The Nike TOC was a wonderful event, with exciting games and a bevy of talented young players, but it would have much better had all the elite players been on the court – better for the event, better for the teams and, most of all, better for the players who sat at home or on the sidelines unable to take part in the games.

Originally published Wed, December 30, 2009


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NCAA DIVISION I TOP 25 COACHES' POLL
WOMEN'S COLLEGE BASKETBALL
Week: February 7, 2012
RANK SCHOOL RECORD LAST WEEK'S RANK PRESEASON RANK AP RANK POINTS
1 Baylor (31) 24-0 1 1 1 775
2 Notre Dame 23-1 2 2 2 743
3 Connecticut 21-2 3 4 3 710
4 Stanford 20-1 4 5 4 685
5 Duke 19-3 6 8 5 650
6 Miami (FL) 20-3 7 7 6 604
7 Kentucky 21-3 5 15 7 584
8 Maryland 20-3 10 10 8 534
9 Wisconsin-Green Bay 20-0 9 24 9 530
10 Ohio State 21-2 11 NR-RV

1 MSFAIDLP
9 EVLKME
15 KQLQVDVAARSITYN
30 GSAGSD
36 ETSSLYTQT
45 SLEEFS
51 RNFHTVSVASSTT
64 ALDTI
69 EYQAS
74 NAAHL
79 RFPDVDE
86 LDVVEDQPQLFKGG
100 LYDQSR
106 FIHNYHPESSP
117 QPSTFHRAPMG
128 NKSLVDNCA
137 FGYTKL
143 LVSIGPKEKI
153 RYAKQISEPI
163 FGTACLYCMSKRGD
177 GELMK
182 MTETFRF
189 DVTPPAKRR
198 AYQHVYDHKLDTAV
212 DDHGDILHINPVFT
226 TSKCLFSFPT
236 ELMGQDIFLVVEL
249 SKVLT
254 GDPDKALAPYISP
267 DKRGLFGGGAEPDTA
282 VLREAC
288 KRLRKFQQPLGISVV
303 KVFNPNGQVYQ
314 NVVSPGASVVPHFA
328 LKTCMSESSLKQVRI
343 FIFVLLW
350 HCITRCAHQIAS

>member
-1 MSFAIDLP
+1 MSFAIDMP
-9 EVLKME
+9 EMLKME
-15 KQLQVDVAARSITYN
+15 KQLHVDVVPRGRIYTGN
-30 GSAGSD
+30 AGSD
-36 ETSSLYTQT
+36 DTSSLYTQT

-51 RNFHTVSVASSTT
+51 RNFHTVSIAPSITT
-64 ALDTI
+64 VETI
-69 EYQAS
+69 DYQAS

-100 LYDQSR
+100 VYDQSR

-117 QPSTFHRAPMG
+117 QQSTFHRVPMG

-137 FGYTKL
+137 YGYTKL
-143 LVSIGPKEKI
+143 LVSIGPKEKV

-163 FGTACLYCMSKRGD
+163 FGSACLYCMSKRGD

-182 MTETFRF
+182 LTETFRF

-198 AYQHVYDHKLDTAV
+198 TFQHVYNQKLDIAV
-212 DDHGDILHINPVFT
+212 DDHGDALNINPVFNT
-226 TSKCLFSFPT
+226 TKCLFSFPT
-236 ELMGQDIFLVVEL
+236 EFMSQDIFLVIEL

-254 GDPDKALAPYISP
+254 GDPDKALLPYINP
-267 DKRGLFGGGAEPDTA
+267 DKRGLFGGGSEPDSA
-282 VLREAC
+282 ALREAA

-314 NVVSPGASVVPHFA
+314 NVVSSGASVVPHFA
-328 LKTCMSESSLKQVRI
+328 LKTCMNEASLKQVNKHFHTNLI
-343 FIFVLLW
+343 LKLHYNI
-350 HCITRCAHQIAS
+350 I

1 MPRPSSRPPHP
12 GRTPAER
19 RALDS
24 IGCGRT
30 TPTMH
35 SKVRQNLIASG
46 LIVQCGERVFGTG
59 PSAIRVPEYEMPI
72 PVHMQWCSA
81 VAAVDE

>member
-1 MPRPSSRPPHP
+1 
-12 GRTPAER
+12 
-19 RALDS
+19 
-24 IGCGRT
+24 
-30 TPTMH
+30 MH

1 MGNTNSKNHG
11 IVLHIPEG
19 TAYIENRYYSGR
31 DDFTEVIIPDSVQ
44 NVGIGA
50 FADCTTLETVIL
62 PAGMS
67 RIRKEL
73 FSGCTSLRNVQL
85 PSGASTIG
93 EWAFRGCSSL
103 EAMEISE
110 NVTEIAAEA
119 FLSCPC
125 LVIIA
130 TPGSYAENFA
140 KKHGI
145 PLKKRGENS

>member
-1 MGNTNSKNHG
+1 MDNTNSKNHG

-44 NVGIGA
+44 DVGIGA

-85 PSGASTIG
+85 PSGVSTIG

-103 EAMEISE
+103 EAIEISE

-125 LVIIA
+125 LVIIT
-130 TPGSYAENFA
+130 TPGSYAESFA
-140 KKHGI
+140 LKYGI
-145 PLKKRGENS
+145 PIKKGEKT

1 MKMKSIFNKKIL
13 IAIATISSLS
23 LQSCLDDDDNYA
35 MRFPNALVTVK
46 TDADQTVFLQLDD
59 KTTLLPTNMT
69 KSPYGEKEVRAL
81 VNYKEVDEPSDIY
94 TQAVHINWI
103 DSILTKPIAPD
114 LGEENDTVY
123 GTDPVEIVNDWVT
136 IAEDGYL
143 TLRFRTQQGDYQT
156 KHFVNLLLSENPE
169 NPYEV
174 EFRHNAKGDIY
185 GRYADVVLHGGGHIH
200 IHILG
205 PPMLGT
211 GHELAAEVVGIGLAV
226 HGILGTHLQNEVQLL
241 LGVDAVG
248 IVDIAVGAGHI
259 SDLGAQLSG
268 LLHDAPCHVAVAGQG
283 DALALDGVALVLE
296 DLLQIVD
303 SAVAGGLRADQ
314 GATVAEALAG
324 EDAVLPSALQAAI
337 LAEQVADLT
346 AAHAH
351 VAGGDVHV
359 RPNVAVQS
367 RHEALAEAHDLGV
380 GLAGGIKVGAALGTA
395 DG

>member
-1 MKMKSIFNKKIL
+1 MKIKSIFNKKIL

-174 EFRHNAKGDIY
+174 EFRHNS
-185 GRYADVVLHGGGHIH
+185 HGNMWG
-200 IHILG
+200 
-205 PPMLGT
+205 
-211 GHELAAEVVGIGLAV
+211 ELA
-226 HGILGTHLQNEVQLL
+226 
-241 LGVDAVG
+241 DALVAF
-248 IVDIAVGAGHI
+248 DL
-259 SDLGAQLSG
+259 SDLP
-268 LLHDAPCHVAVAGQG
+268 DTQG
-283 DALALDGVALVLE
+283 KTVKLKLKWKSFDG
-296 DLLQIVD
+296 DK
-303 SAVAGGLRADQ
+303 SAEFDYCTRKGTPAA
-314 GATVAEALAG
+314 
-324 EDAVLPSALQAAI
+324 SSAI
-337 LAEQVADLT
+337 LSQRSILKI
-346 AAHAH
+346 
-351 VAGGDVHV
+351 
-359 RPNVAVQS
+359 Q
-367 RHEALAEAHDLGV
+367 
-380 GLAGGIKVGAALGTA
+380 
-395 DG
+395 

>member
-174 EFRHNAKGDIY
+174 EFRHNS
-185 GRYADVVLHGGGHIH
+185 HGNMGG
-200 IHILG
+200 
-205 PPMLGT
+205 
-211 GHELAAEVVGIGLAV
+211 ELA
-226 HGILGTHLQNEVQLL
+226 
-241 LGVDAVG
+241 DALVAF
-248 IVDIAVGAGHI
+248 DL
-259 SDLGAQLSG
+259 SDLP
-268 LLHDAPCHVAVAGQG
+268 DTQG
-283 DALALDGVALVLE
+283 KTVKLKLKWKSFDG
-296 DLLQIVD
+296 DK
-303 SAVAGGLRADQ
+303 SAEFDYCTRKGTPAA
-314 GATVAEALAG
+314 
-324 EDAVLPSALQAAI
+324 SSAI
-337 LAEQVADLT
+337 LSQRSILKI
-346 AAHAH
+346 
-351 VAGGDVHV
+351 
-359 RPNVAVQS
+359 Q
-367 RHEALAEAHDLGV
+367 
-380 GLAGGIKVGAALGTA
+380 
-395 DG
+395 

(61)
10 483
11 Tennessee 17-6 8 3 11 476
12 Delaware 20-1 13 NR 12 434
13 Georgetown 18-5 15 11 14 379
14 Texas A&M 16-5 16 6 15 378
15 Nebraska 19-3 18 NR 13 309
16 Rutgers 17-4 14 12 17 372
17 Louisville 17-6 12 9 20 276
18 Gonzaga 21-3 19 NR-RV
(70)
19 234
19 Purdue 19-5 17 21 16 222
20 Georgia 18-6 20 12 21 202
21 Penn State 18-5 21 14 18 176
22 DePaul 17-7 23 18 NR-RV
(38)
92
23 Georgia Tech 16-6 22 NR-RV
(18)
22 104
24 South Carolina 18-5 NR-RV
(13)
NR 24 46
25 Vanderbilt 18-5 NR-RV
(23)
NR-RV
(19)
NR 45
Dropped Out: No. 24 North Carolina, No. 25 Kansas.
First-place votes: Total first-place votes received (if any) are indicated in parentheses following school name.
Others receiving votes: St. Bonaventure (22-2) 34; North Carolina (17-6) 19; California (17-6) 18; Florida Gulf Coast (21-2) 16; Middle Tennessee (19-5) 15; Texas-El Paso (20-2) 8; Texas Tech (16-6) 5; Brigham Young (21-4) 4; Fresno State (19-4) 4; St. John's (15-8) 4; Princeton (15-4) 3; Oklahoma (15-7) 2; West Virginia (17-6) 2; Kansas State (15-7) 1.
Rank remains unchanged since last week
Ranking has risen since last week.
Ranking has dropped since last week.
Credit: Courtesy Women's Basketball Coaches Association (WBCA). The weekly Division I Top 25 Coaches' Poll, sponsored by USA Today and ESPN, is based on voting by a Board of Coaches made up of 31 head coaches at Division I institutions all of whom are WBCA members.